This discrimination of the past is reflected in cities such as Minneapolis. Female-headed households are more likely to be cost burdened than male headed households. Black-headed households are nearly twice as likely to be cost burdened as white-headed households. People who identify as LGBTQ are more likely to be homeless. Most federal money spent on housing goes to wealthy homeowners in the form of regressive tax credits. The subsidies that are available for renters are exclusively available for very low-income renters, mostly in the form of public housing and Section 8 vouchers, both of which have seen such massive disinvestment in recent years that only a small percentage of renters who qualify for these programs have access to them. Furthermore, in Minneapolis, private landlords may choose to accept Section 8 vouchers or not, and are free to stop accepting them at any time.

The Renters Credit

According to the Minnesota Budget Project, a research and advocacy organization that works towards a future where all Minnesotans have access to economic opportunities and well-being, the Renters Credit is a tax credit that refunds a portion of the property taxes that renters have paid through their rents. Tax refunds received through the Renters Credit help people who struggle to pay the bills, many of whom belong to communities of color and American Indian communities. Minnesotans report that when they receive this property tax refund, they use it to buy medicine or school clothes for their children, to catch up on bills, or for other basic needs. This spending in turn boosts our local economies.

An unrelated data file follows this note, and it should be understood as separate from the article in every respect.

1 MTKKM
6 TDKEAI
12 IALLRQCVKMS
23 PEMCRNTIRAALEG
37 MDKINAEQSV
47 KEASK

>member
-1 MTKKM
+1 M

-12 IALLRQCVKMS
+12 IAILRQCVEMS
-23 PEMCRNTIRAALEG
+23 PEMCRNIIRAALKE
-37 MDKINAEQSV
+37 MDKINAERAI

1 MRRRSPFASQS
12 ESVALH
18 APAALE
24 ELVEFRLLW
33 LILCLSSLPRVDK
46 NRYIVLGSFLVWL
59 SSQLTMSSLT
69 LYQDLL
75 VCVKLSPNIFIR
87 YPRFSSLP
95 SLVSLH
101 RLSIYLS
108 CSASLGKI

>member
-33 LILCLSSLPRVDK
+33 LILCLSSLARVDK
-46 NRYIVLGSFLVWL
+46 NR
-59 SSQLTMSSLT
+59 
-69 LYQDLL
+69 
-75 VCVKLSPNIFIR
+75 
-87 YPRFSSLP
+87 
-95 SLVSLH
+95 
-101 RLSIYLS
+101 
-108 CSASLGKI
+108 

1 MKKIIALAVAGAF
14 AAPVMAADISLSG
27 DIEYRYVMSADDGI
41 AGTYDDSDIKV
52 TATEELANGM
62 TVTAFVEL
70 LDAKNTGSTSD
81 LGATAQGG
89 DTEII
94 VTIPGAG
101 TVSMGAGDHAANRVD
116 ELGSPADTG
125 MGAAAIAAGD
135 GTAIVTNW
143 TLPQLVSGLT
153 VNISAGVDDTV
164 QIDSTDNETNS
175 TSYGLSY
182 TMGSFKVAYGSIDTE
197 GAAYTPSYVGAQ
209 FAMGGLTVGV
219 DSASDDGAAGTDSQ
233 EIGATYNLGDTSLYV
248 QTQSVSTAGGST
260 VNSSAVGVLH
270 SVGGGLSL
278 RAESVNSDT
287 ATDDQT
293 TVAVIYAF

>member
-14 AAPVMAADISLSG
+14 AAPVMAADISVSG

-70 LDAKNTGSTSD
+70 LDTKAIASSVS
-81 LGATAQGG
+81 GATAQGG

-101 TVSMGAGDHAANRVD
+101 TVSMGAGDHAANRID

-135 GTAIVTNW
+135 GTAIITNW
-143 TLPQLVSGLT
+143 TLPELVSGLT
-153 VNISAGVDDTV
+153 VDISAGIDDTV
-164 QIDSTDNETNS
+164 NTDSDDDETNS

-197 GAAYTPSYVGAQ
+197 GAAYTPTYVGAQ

While the Renters Credit is not a solution to the discriminatory housing practices and policies of the past, it is a tool that provides renters some financial relief and can perhaps offer a chance at more significant and long-term asset/wealth building. Below are a few portions of testimony prepared by HOME Line for one of the times they testified at the Minnesota Legislature about the renters credit:

As has been covered extensively, low-income renters are facing a difficult time with increased housing expenses, while other costs of living are increasing too. Many folks–especially seniors and people with disabilities–are on fixed incomes and are having difficulty making ends meet. That’s where the Renters Credit comes in—it makes a real difference in people’s lives when they receive their refund. Every year around this time (the landlords Certificate of Rent Paid (CRP) form is due to tenants by January 31) is when folks are applying for their refund, and we start hearing from renters across the state about the types of things they spend it on. And then the refund is timed perfectly for families with kids–it comes in mid to late August, when everyone is preparing for the start of school. It’s not uncommon that refunds are spent on clothes and supplies for the new school year, as well as childcare for younger siblings who aren’t off to school yet. One thing we’ve heard consistently is that the Refund goes towards basic needs. It’s almost exclusively spent within the nearby community on items that we all take for granted. We hear from seniors and families who spend their refunds on: